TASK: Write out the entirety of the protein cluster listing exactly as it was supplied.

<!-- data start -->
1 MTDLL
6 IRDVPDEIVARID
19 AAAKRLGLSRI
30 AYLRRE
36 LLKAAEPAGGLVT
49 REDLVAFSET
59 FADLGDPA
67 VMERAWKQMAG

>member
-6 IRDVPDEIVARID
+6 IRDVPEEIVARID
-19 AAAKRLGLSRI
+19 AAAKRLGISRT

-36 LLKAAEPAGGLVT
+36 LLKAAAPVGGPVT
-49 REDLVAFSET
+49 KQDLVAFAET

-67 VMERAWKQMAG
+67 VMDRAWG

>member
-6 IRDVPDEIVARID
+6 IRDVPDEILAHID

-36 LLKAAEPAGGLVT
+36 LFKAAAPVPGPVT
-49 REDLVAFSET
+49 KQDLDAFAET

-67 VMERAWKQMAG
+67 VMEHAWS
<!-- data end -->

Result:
1 MTDLL
6 IRDVPDEIVARID
19 AAAKRLGLSRI
30 AYLRRE
36 LLKAAEPAGGLVT
49 REDLVAFSET
59 FADLGDPA
67 VMERAWKQMAG

>member
-6 IRDVPDEIVARID
+6 IRDVPEEIVARID
-19 AAAKRLGLSRI
+19 AAAKRLGISRT

-36 LLKAAEPAGGLVT
+36 LLKAAAPVGGPVT
-49 REDLVAFSET
+49 KQDLVAFAET

-67 VMERAWKQMAG
+67 VMDRAWG

>member
-6 IRDVPDEIVARID
+6 IRDVPDEILAHID

-36 LLKAAEPAGGLVT
+36 LFKAAAPVPGPVT
-49 REDLVAFSET
+49 KQDLDAFAET

-67 VMERAWKQMAG
+67 VMEHAWS